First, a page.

Gordon Ramsay to host new hotel makeover show

Gordon Ramsay to host new reality television show on Fox called Hotel HellWhile mostly known for his angry outbursts on reality cooking and restaurant-themed shows such as Hell’s Kitchen, MasterChef, and Kitchen Nightmares, the screaming Scottish chef apparently also has talent in hotel management. While no air date has been set, Gordon Ramsay has been chosen to host a new Fox reality show called Hotel Hell where he will partner with hospitality experts to revive struggling properties around the United States. Apparently, Ramsay has taken college courses in hotel management and has also been in charge of several hotel-based restaurants.

According to Entertainment Weekly, in a statement about the new project Ramsay said, “These are stories that everyone can relate to, because virtually all of us have had a bad hotel experience that’s turned a holiday or business trip into a total disaster. It’s time to put the hospitality industry to the test.”

Veterans thanked with free bed and breakfast stays

If you’ve served your country, there’s a bed and breakfast waiting to serve you.

Many B&Bs already give military discounts of 10 percent to 20 percent, but a Shinnston, West Virginia innkeeper is about to up the ante. Kathleen Panek has gotten more than 525 inns in 48 states (and two in Canada) on board with her plan give rooms away to active and retired service members on November 10, 2010, the night before Veterans Day.

Panek got the idea two years ago, and started with her own inn, Gillum House. Last year, it spread to a total of 10 in West Virginia, and this year, it has obviously surged.

Part of the reason for the success is that Panek has kept her expectations reasonable. USA Today reports:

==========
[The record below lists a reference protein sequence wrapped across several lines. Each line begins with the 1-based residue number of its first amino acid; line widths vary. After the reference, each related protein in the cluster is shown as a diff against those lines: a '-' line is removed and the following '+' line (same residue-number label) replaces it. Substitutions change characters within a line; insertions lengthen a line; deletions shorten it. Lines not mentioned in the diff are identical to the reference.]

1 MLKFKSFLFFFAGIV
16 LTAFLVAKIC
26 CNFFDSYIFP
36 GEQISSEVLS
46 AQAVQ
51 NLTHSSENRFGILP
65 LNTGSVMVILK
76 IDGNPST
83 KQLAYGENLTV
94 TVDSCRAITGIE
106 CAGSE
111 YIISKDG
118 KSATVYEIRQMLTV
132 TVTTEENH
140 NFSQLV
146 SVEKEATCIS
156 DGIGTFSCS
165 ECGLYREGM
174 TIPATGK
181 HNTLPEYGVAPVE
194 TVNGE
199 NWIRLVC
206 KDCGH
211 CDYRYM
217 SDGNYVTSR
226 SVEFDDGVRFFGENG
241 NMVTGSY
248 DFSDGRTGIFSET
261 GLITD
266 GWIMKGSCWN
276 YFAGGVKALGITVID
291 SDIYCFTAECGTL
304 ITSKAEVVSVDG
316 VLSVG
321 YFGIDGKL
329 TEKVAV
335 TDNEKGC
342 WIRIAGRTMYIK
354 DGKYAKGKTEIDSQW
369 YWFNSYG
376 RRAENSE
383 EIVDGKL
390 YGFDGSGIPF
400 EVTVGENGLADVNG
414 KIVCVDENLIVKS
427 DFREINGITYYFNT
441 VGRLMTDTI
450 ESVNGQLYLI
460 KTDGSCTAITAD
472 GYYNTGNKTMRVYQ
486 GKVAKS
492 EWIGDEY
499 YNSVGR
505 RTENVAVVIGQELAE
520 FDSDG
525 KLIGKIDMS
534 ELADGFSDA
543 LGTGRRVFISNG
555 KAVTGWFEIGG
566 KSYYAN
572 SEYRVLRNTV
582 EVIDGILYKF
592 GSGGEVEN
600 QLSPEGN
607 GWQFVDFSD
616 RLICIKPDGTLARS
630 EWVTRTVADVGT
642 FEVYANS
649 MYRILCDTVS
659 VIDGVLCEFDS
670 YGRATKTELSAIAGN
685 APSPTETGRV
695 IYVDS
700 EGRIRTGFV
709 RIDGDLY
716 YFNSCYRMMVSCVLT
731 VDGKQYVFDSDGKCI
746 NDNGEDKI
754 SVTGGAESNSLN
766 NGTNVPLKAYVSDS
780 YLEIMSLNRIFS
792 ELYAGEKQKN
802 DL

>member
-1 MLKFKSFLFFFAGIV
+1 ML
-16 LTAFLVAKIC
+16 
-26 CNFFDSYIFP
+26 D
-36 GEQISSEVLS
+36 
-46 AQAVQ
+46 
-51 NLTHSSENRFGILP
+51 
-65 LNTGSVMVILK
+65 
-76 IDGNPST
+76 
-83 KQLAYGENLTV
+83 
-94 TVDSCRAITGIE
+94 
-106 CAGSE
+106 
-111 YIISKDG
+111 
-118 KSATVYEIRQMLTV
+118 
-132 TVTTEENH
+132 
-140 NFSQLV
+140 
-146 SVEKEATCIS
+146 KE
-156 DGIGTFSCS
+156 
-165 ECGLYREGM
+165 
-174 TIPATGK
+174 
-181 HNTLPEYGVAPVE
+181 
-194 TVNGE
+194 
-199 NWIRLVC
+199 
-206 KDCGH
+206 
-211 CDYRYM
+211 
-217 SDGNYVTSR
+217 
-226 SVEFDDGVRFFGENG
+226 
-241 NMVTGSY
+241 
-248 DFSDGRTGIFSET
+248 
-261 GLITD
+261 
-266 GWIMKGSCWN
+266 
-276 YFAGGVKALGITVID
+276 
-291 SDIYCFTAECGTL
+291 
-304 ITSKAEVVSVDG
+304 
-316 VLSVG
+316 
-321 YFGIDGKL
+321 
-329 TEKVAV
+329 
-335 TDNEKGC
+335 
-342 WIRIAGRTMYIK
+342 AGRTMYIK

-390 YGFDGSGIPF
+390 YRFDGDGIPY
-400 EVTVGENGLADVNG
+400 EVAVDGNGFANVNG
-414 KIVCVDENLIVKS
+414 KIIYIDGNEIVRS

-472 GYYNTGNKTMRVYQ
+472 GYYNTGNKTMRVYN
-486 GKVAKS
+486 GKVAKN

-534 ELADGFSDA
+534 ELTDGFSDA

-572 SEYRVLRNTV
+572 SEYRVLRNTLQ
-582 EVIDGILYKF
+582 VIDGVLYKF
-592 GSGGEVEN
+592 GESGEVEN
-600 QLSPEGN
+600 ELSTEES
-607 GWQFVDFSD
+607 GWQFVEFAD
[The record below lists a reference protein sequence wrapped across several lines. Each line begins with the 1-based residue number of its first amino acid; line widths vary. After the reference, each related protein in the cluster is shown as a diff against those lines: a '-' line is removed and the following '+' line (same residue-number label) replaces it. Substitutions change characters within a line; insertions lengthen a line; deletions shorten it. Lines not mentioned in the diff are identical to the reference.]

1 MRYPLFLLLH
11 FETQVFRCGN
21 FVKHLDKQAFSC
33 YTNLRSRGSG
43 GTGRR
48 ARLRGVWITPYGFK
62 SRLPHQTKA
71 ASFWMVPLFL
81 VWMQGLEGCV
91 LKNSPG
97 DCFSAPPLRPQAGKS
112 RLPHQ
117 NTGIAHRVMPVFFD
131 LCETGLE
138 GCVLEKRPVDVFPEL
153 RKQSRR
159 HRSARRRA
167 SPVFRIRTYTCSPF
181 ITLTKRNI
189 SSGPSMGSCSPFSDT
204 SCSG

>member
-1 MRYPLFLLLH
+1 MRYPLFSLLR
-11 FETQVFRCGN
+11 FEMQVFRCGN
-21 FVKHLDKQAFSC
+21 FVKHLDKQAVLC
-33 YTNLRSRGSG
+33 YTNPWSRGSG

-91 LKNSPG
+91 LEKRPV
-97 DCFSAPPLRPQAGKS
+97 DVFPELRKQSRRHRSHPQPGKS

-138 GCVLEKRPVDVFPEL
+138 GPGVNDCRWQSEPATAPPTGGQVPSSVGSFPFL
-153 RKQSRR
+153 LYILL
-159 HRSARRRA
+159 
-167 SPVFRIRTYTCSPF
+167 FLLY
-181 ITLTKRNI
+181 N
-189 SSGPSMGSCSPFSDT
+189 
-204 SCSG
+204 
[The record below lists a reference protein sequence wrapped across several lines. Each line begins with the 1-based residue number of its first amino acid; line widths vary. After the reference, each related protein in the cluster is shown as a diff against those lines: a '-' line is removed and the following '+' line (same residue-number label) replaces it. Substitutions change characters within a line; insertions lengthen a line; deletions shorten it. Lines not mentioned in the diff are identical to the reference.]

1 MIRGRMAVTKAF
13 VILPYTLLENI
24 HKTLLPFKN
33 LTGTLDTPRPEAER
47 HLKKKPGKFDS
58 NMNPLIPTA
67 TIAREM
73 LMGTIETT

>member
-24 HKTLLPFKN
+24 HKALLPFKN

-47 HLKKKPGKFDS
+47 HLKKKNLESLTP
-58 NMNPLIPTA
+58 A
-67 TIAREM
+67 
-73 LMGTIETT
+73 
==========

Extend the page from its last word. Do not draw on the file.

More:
Since most B&Bs are small, “we only ask inns to give one room,” Panek says, and about 25%-30% of participating establishments – including all those in Georgia, Missouri, Washington and several other states – are already full. But, she adds, “we’re getting new places signing up every day.”

Do you plan to do anything for Veterans Day? Leave a comment, and let us know!

[photo by Beverly & Pack via Flickr]

Four New England family packages for summer

The school year is coming to an end, and summer vacation plans are starting to pop up. With heat poised to sweep the nation, the cool New England air (at least relatively cool) makes it an attractive destination. There are plenty of deals out there at the region’s inns and resorts, so you’ll have plenty of options at your disposal.

1. New England Aquarium Family Package
Do you need a reason to stay at Boston‘s Fairmont Copley Plaza? It’s a great property right in the Back Bay, and parents who love martinis will want to run downstairs to the Oak Bar for a drink. In addition to the fantastic accommodations, you’ll pick up four tickets to the New England Aquarium (two adults and two kids). Prices start at $239 a night (not bad at all for this property) and are good through the end of the year.